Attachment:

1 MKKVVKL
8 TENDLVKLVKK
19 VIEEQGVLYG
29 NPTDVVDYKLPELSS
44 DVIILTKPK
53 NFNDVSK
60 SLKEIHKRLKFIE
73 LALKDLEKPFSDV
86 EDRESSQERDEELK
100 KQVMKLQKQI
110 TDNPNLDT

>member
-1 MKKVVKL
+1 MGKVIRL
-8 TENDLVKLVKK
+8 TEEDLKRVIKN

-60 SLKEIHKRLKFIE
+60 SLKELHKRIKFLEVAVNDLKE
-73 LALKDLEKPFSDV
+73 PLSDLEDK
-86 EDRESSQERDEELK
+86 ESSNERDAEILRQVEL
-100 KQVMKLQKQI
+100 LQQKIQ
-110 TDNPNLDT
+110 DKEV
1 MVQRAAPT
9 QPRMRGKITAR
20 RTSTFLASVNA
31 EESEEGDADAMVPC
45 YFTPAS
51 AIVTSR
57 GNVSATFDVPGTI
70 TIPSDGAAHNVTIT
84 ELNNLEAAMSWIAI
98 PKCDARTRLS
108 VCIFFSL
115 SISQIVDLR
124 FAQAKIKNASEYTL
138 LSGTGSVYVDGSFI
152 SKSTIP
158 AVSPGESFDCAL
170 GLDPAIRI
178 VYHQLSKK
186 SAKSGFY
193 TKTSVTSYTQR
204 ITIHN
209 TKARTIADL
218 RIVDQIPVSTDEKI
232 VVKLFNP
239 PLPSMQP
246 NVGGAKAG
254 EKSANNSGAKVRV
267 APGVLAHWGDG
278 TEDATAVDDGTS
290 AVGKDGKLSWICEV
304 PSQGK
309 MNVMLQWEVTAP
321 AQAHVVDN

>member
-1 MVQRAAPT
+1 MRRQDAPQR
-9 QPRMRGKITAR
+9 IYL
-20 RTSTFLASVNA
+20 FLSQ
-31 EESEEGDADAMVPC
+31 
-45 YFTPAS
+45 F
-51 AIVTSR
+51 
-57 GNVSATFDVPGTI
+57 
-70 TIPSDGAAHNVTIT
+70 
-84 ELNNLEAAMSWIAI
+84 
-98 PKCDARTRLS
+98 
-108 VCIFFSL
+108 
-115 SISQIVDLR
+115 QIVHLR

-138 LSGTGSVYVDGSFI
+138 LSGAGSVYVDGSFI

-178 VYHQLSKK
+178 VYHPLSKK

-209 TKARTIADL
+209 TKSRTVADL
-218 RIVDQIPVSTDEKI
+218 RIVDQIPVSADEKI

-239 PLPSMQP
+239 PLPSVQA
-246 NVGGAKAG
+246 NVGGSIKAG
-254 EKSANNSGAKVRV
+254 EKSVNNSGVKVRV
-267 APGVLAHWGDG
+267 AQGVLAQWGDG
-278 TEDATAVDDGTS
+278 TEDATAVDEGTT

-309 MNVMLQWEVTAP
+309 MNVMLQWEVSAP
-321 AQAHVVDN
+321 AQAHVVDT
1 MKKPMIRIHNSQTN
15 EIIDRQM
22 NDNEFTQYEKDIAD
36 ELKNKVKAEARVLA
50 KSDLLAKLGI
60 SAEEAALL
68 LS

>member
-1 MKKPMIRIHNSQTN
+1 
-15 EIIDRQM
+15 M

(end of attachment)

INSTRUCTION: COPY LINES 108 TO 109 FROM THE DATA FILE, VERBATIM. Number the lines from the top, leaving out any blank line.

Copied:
15 EIIDRQM
22 NDNEFTQYEKDIAD